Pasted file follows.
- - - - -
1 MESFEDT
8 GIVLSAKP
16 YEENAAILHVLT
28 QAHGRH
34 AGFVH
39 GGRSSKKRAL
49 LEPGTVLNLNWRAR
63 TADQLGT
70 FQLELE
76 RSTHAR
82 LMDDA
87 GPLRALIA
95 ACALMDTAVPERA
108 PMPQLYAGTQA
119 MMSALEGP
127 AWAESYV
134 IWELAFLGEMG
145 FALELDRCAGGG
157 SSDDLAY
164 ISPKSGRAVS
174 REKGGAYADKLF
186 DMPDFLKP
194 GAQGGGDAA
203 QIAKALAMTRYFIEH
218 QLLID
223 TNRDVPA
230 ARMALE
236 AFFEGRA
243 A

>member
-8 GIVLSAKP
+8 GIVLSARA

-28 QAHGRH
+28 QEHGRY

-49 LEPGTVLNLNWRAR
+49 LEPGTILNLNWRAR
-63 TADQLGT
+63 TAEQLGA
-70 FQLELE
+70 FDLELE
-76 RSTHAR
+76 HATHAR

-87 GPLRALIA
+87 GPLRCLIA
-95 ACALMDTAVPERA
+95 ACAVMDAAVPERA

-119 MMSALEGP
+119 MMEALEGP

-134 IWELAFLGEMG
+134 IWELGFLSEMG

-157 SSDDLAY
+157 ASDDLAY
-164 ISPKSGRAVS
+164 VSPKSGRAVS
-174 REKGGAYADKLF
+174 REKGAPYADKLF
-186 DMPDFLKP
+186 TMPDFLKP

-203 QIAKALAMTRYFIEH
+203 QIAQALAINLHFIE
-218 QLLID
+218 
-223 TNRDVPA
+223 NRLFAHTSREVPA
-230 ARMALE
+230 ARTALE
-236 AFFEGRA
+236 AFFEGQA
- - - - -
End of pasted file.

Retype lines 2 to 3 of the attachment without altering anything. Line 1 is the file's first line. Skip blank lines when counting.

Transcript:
8 GIVLSAKP
16 YEENAAILHVLT